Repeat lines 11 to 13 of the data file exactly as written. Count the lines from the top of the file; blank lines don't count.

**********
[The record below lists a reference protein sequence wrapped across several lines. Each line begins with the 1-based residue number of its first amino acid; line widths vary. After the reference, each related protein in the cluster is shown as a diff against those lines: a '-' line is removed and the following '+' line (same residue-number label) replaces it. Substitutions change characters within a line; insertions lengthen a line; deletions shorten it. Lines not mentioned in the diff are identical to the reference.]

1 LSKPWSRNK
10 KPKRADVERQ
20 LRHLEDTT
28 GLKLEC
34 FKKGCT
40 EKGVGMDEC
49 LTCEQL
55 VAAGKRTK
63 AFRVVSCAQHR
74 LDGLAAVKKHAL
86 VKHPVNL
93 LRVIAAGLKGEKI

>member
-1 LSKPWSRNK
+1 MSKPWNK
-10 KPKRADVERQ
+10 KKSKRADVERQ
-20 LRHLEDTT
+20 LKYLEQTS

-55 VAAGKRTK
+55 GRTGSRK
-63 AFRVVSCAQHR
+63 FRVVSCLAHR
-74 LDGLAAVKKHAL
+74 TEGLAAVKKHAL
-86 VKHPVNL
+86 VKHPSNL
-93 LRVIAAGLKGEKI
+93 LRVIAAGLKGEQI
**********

74 LDGLAAVKKHAL
86 VKHPVNL
93 LRVIAAGLKGEKI